cause and effect

from Newsweek: Cheney's long path to war

Cheney has been susceptible to �cherry-picking,� embracing those snippets of intelligence that support his dark prognosis while discarding others that don�t. He is widely regarded in the intelligence community as an outlier, as a man who always goes for the worst-case �scenario and sometimes overlooks less alarming or at least ambiguous signs. Top intelligence officials reject the suggestion that Cheney has somehow bullied lower-level CIA or Defense Intelligence Agency analysts into telling him what he wants to hear. But they do describe the Office of the Vice President, with its large and assertive staff, as a kind of free-floating power base that at times brushes aside the normal policymaking machinery under national-security adviser Condoleezza Rice. On the road to war, Cheney in effect created a parallel government that became the real power center.

It's an important article, a landmark one (and has been posted to the UNMEDIA list). The essential point here is NOT that Cheney is a lying, master manipulator, but that he has a specific world view that acts as a powerful filter on the information he receives - or even asks for.

The Administration has paid a price in credibility for its attempt to "sell" the war instead of doing what it should have done - make an honest case. A new poll finds:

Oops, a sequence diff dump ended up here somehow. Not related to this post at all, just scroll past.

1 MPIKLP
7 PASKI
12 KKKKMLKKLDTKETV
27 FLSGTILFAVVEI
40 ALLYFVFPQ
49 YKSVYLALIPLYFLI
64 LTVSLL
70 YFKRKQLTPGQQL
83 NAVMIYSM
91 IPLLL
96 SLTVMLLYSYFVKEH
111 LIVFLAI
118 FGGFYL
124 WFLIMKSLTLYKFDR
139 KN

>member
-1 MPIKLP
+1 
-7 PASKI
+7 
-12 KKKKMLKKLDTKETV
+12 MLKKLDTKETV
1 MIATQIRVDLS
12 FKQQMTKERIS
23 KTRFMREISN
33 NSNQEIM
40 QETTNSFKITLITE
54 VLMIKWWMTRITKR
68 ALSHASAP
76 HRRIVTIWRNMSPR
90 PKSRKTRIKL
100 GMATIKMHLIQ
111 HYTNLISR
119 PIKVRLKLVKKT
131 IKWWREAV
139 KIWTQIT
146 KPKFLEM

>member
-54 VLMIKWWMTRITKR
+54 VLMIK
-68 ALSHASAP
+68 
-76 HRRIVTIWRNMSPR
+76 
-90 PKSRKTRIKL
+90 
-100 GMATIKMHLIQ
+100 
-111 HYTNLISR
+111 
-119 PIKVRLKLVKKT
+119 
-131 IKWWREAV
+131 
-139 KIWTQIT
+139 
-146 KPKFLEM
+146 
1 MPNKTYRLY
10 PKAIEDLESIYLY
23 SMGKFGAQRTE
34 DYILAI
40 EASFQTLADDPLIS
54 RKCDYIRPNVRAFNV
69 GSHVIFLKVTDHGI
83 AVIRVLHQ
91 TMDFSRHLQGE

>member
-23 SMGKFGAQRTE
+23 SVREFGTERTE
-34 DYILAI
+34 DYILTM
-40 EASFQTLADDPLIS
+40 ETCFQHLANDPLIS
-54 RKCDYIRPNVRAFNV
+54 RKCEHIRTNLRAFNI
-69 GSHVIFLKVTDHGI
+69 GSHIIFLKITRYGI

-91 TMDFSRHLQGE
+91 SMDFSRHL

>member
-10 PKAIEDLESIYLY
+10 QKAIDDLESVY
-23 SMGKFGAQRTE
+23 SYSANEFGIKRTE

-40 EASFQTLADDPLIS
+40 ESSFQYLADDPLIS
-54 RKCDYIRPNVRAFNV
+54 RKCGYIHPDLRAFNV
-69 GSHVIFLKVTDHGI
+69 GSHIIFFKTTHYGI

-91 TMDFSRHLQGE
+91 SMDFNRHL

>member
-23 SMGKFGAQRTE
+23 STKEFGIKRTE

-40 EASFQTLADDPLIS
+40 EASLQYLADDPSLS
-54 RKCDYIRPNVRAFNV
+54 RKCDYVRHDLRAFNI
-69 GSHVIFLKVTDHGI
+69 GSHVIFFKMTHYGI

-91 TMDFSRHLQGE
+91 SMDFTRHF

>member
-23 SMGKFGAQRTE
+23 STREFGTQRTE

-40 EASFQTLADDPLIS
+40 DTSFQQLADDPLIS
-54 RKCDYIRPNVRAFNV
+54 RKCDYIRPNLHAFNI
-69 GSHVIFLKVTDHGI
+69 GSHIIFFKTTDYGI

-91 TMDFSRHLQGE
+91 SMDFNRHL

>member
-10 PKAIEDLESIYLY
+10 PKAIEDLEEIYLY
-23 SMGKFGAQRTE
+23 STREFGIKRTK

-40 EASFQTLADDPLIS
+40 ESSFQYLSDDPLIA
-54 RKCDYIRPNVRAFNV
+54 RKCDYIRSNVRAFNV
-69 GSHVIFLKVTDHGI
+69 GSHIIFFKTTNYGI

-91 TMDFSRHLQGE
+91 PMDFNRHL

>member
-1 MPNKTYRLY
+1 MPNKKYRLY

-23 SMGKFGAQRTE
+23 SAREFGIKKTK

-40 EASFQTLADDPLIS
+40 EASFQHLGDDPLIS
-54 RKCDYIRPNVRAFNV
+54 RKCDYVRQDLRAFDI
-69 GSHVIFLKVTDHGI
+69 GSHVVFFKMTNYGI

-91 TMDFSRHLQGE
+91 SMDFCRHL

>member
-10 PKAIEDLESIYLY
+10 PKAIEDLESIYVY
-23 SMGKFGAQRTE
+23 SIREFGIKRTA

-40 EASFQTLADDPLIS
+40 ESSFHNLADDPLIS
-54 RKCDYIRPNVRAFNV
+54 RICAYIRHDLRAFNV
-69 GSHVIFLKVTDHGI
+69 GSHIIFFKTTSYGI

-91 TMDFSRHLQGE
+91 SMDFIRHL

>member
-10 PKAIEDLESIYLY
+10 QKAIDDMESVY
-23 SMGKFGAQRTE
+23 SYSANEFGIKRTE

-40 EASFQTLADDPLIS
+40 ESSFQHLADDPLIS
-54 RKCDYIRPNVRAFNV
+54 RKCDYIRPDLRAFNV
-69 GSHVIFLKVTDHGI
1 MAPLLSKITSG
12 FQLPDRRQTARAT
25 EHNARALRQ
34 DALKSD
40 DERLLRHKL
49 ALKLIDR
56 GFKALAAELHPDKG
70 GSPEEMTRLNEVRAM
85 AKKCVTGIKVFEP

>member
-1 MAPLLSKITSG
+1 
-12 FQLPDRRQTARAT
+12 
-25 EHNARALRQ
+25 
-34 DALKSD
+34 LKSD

A growing majority of Americans now has doubts about President Bush's justification for attacking Iraq, but a declining majority still believes it was the right decision, according to a poll released Thursday.

When questioned further, more than one-fourth of the 57 percent who said invading Iraq was right concede that they are not sure it was the best course for the country but support Bush's decision "because he is president." Only 42 percent said the war was the "best thing for America to do."

Despite the growing belief that the president either stretched the truth or knowingly presented false information to justify the war, 77 percent of those surveyed believe the United States has an obligation to continue the job of rebuilding Iraq. That support has slipped, however, from 86 percent in May, just after Bush declared an end to major conflict.
On the decision to attack, those believing it was the right thing to do dropped from 68 percent in May to 57 percent, while the "wrong decision" view grew from 22 to 38 percent.

The declining belief that the war was right might be linked to the growing feeling that Bush was not quite truthful in his reasons for the conflict.

Large majorities of those surveyed said Bush sold the war on the grounds that Iraq had weapons of mass destruction (WMD), was supporting the al Qaeda terrorist ring and was an imminent threat to the United States. But a total of 72 percent believe the administration presented evidence on WMD it knew was false or "stretched the truth." That total is 60 percent for the claimed link to al Qaeda.

As a result, 56 percent of those surveyed said they "sometimes have doubts" about things Bush says, while 42 percent believe the president is "honest and frank."

The fundamental problem is that "the president and his staff are willfully and consistently ignoring facts that are inconvenient to them, and endangering the security of the United States by doing so." (Kevin Drum)

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